WITH HIS closely cropped head, bulbous physique and hump, Simon Russell Beale's Richard III looks like the unhappy result of a one night stand between Pere Ubu and Gertrude Stein. In Sam Mendes' fine chamber production (just opened at The Other Place, then touring), we are first aware of him not as a body, however, but as an undefined threat, a sinister creaking noise as he paces about shrouded in darkness. Once illuminated, it could be argued, Beale's Richard is never quite as frightening again, though he does have one or two superb moments in which he makes danger palpable. When his young nephew, York, for example, scrambles on to his hump demanding a piggy- back, Beale allows a long tense pause of barely banked down fury before suddenly complying in a manic parody of high jinks. Terror and eroticism are not the strongest features of his performance, though. What make it memorable and compelling are the outrageous humour and the vividness with which he portrays the king's crack-up when his fortunes turn.
Flashing looks of saucer-eyed complicity at the audience, Beale gives us a camped-up, hilariously two-faced Machiavel. Inspired by a line in the first soliloquy, Mendes has a running gag whereby we often hear dogs yapping at Richard before he enters a gathering. Having fought his way past this canine reception committee, Beale then bustles in with his lop- sided limp, his features ready to become a grotesque mask of whatever spurious emotion will serve his turn. And he thinks like lightning. In the first wooing scene, for example, Lady Anne (Annabel Apsion) calls his bluff to the extent of actually nicking his proffered breast with his sword. For a split second, Richard is disoriented by the drawn blood, but then his cold, appraising eyes flick back to Anne, keenly monitoring how this upset may work to his advantage. Whether plastering his pate with the Bishop of Ely's strawberries in a naked pretence that he's been attacked, or winning the W C Fields memorial medal for child minding in the scene with the nephews, Beale shows tremendous comic energy and flair.
The rich extravagance of the performance is contained in a production of great economy and clarity. The almost ritual manner in which all of Margaret's prophetic curses are fulfilled is brought out by the simple but powerful way Mendes has her stand aloft each time in one of the doors of the back-screen and reintone the curse over the last speeches of Richard's various victims. The deaths of these people are eerily stylised too: a frock- coated figure comes on and, to a rasping, distorted cymbal sound, simply closes their living eyes, as one would those of a corpse.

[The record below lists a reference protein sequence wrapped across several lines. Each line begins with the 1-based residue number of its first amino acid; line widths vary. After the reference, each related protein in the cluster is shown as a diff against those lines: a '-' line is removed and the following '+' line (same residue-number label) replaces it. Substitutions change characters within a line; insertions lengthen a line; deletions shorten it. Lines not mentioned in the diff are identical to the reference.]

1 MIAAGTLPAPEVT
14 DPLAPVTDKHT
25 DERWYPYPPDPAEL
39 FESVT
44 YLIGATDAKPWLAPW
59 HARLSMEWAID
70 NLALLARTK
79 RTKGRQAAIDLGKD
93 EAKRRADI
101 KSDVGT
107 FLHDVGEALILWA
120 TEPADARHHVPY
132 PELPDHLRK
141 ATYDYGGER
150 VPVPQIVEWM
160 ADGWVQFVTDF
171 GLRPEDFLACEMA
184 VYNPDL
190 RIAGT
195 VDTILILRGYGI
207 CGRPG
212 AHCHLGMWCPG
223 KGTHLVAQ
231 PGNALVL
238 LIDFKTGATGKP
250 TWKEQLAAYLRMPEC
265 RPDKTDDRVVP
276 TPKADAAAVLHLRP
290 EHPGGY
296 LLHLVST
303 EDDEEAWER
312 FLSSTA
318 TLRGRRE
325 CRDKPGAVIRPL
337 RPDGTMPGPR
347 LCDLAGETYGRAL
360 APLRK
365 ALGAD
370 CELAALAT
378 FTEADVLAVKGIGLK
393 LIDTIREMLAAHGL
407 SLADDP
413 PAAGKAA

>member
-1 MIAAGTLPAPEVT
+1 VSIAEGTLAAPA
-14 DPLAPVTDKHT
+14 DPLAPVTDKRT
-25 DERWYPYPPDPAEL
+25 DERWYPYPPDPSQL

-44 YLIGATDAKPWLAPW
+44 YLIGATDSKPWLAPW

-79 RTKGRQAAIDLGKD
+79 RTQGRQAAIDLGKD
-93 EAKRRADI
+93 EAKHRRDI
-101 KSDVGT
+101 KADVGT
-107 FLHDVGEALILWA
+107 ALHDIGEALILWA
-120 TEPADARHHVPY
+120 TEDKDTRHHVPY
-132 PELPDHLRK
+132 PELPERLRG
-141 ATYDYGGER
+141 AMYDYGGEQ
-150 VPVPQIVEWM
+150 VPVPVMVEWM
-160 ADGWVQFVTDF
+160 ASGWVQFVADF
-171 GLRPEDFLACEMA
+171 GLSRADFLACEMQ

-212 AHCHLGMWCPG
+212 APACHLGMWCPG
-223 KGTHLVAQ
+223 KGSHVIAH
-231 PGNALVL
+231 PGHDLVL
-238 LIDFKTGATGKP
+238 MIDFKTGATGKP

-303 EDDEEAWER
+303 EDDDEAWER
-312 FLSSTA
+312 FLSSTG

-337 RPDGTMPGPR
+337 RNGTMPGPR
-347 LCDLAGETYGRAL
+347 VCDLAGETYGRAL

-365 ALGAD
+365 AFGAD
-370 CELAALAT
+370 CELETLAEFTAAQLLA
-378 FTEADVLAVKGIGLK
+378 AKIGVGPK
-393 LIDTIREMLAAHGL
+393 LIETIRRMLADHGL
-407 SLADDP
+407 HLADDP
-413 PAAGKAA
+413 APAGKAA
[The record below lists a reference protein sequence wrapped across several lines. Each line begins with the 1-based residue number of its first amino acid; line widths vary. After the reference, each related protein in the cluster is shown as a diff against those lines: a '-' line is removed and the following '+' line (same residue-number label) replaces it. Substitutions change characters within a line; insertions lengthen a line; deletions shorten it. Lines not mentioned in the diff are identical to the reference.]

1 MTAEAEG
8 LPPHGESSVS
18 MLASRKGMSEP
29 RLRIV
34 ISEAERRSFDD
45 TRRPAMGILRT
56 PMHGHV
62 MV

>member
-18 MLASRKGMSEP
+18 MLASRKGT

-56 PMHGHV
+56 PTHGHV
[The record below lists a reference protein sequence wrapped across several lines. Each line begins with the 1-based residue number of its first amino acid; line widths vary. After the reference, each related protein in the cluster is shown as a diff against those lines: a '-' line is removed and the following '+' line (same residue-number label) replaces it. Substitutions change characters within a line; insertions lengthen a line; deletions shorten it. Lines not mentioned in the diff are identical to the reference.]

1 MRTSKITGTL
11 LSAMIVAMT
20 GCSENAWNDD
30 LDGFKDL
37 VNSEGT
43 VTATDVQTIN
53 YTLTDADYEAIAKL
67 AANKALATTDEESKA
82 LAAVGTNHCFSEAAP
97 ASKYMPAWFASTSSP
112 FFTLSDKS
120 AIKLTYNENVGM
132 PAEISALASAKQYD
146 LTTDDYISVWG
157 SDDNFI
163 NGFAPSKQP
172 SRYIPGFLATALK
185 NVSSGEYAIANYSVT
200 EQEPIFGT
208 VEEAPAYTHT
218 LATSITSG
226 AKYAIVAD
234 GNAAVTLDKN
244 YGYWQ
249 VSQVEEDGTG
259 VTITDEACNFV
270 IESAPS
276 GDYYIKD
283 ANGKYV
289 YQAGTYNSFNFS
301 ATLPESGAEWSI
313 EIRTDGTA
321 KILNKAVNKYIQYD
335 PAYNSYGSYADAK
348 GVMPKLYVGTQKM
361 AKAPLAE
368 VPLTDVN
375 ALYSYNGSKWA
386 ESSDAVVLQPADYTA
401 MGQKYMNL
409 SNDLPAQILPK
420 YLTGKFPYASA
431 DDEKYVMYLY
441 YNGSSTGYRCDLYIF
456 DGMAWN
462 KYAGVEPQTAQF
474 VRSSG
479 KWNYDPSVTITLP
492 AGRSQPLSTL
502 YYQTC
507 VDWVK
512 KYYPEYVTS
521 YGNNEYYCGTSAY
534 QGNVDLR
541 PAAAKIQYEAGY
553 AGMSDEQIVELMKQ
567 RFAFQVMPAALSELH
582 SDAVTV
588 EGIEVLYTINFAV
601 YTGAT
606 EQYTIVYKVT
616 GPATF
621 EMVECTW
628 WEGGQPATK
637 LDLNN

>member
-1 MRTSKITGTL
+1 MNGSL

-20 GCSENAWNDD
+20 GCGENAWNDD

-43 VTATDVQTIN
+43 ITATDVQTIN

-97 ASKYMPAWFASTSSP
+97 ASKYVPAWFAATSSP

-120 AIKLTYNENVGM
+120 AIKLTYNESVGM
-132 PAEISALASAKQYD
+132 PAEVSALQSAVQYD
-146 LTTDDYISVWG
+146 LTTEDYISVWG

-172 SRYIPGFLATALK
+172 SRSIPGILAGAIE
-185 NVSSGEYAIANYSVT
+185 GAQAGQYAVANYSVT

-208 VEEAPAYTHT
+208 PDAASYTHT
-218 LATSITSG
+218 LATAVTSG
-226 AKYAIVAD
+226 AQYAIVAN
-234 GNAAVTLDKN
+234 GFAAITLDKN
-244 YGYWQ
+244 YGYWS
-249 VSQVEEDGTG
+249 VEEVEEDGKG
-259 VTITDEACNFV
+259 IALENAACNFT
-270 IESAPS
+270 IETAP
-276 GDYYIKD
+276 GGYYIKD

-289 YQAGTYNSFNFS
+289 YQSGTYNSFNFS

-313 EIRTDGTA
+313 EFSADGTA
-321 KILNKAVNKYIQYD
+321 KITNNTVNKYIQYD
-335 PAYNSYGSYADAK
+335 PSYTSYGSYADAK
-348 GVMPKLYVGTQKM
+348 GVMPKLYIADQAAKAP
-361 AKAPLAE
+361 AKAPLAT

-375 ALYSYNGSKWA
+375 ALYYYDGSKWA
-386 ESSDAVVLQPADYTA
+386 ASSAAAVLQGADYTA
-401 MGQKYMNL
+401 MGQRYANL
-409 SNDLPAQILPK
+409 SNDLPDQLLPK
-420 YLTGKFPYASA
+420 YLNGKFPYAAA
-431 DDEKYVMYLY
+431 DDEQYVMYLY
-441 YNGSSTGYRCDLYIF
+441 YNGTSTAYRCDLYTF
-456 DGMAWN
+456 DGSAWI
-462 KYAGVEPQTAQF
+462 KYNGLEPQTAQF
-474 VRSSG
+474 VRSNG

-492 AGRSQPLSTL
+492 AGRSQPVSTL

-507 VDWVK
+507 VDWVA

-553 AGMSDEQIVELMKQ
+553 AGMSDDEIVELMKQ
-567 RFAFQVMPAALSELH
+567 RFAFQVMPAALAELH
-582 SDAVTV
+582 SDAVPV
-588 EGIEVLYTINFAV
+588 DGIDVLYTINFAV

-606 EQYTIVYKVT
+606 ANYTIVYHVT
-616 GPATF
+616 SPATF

Even during Richard's ascent, the production gives a very strong sense of the countervailing motion that will bring him down, and once he is king, Mendes wastes no time in registering how the rot has set in. Thrillingly, at the start of the second half, Richard enters through the audience in an ermine cloak and crown to a percussive accompaniment that made this reviewer leap in terror. Just before he reaches the throne, however, he slips and falls and there's an electrifying moment of enraged panic as he angrily rejects any helping hand but that of Steven Boxer's Buckingham.
The simplicity of the production works especially well in the final scenes, where instead of camps and tents, Richard and Richmond (Mark Lewis Jones) just sit at the opposite ends of a long table, the space between briefly filled up by the ghosts of Richard's victims in luridly lit dinner party mood. In keeping with the emphasis on the curse, this Richard is shown to be on the point of winning the final hand- to-hand combat, until Margaret wanders in, mesmerises him and seals his doom.
At The Other Place (0789 29623)
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